The Grass Is Always Greener: Why Being Invited To Birthday Parties Isn’t What It’s Cracked Up To Be

Posted by Big Daddy Paul in Daddy Stories

Some doozie of a title, eh? I could have shortened it to be: The Grass Is Always Greener: WBITBPIWICUTB, but I am not sure it would have the same descriptive effect. Then again, it would probably make you want to read the post just as much…

For the longest time, our weekends were our own. Amy, Malcolm and I were free to plan outings, see friends and, gasp, once in a while even do nothing. It was an underpants wearin’, chocolate pudding sharin’, boombox blarin’ period of time. Except for one thing: I was ashamed.

I heard stories about parents shepherding their kids to multiple children’s birthday parties, some even leaving one party and to go to another. They would roll their eyes and say, “You know how THAT goes.” But inside, I didn’t. Sure, every once in a while we had a friend or close preschool classmate who invited Malcolm to partake in some birthday parties, but for the most part, almost every child on this planet celebrated their birthday without including us on the guest list. That’s a lot to take in, especially when you factor in all of the birthday cake it means we weren’t eating.

Who wouldn't want THIS kid at their party?

Mostly, I considered our lack of invitations were due to Malcolm’s penchant for acting like Charlie Sheen. Deep down, though, I wondered whether my own shenanigans were holding us back from the birthday party circuit. Is it possible that my inappropriate drinking and (even more inappropriate) ogling were not the charming party trick I thought them to be? My shame was larger than the tooth gap in a Tundra Wookie.

Evidently, I am as charming as I make myself out to be as Malcolm has been hitting the birthday circuit pretty hard this year. He and little friends all get together to hang out out at a bouncy house emporium or gymnastics studio and fill their gullets full of pizza and cake a couple of times each weekend. I show up at most of the events and when one of the other parents says that they have a bunch of different parties to go to that weekend, I DO know what they are talking about. I should, for or all intents and purposes, be ecstatic.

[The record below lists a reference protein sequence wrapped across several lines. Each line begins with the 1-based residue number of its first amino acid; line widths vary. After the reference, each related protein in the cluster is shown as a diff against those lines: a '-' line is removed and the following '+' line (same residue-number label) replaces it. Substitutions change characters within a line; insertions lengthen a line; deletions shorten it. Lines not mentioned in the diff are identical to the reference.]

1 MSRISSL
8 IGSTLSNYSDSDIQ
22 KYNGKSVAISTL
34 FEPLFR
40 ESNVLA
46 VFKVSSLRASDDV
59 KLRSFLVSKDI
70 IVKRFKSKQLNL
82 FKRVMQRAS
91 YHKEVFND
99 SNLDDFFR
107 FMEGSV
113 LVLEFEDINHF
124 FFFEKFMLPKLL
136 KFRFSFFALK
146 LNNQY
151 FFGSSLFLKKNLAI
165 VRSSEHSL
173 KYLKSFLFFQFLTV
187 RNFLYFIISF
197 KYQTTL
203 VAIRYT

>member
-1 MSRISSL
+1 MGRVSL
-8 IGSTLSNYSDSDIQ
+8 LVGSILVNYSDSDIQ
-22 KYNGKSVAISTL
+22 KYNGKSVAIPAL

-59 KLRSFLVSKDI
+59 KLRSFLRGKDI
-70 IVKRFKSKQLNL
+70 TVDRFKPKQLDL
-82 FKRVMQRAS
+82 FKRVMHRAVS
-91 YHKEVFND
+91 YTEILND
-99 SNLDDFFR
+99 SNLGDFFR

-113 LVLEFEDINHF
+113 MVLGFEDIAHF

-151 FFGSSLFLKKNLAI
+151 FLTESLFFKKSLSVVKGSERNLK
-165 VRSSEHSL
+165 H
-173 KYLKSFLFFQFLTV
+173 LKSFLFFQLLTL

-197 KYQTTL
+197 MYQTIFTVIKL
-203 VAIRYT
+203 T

Sadly, I am not. Most of our weekends are now shot with ferrying Malcolm around to various parties, shopping for cheap plastic pieces of crap to give to the birthday honorees, and shopping for new clothes now that I get to stuff my own gullet full of pizza and cake at every party. Far from the birthday party nirvana I thought I would be enjoying, I am almost rooting for some sort of rotavirus to rip through Malcolm’s school that would blissfully put an end to the parties for a while. Alas, that is not likely to happen (until it’s my week to bring snacks to the school!)

There is but one benefit to the birthday party circuit; that wonderful parent who a) announces ahead of time that you can just drop off your kid at the party, and b) either I don’t know them or I don’t like them (you can’t really drop off your kid at your friend’s party, can you?) Sure you still have to pick up the gift for the kid, but that gift comes with a gift just for you: time. Drop off parties often involve two whole hours of watching golf, napping or just sitting in the parking lot enjoying the quietness of car free of whining, tantrums and little kid farts. It is pure bliss, even if only for a short period of time.

So be careful what you wish for in life, you just might get it. Unless you wish for pudding. Pudding never disappoints.


5 responses to “The Grass Is Always Greener: Why Being Invited To Birthday Parties Isn’t What It’s Cracked Up To Be”

  1. dayna says:

    Hilarious. And I totally agree.

    See you at Rowan’s birthday party Saturday!

  2. Debra Lilley says:

    it is just for a few years so enjoy (at least the pudding), when it stops you will miss it again

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